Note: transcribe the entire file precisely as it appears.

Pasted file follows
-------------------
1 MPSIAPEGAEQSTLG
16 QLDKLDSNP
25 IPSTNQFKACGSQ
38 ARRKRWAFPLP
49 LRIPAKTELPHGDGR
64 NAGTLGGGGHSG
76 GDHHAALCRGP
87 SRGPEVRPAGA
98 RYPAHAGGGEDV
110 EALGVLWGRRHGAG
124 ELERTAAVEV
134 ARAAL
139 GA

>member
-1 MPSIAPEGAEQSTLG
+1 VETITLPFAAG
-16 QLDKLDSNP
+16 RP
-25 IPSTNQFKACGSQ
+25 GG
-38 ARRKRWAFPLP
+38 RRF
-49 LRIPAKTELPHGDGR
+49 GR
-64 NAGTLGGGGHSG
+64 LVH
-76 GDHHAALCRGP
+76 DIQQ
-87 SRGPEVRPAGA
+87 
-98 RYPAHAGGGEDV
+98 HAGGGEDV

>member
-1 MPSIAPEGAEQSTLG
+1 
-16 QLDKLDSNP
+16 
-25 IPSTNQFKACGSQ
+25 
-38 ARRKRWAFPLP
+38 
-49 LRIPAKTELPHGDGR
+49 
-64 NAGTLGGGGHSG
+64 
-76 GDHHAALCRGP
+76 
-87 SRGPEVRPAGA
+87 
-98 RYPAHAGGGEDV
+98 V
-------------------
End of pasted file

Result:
1 MPSIAPEGAEQSTLG
16 QLDKLDSNP
25 IPSTNQFKACGSQ
38 ARRKRWAFPLP
49 LRIPAKTELPHGDGR
64 NAGTLGGGGHSG
76 GDHHAALCRGP
87 SRGPEVRPAGA
98 RYPAHAGGGEDV
110 EALGVLWGRRHGAG
124 ELERTAAVEV
134 ARAAL
139 GA

>member
-1 MPSIAPEGAEQSTLG
+1 VETITLPFAAG
-16 QLDKLDSNP
+16 RP
-25 IPSTNQFKACGSQ
+25 GG
-38 ARRKRWAFPLP
+38 RRF
-49 LRIPAKTELPHGDGR
+49 GR
-64 NAGTLGGGGHSG
+64 LVH
-76 GDHHAALCRGP
+76 DIQQ
-87 SRGPEVRPAGA
+87 
-98 RYPAHAGGGEDV
+98 HAGGGEDV

>member
-1 MPSIAPEGAEQSTLG
+1 
-16 QLDKLDSNP
+16 
-25 IPSTNQFKACGSQ
+25 
-38 ARRKRWAFPLP
+38 
-49 LRIPAKTELPHGDGR
+49 
-64 NAGTLGGGGHSG
+64 
-76 GDHHAALCRGP
+76 
-87 SRGPEVRPAGA
+87 
-98 RYPAHAGGGEDV
+98 V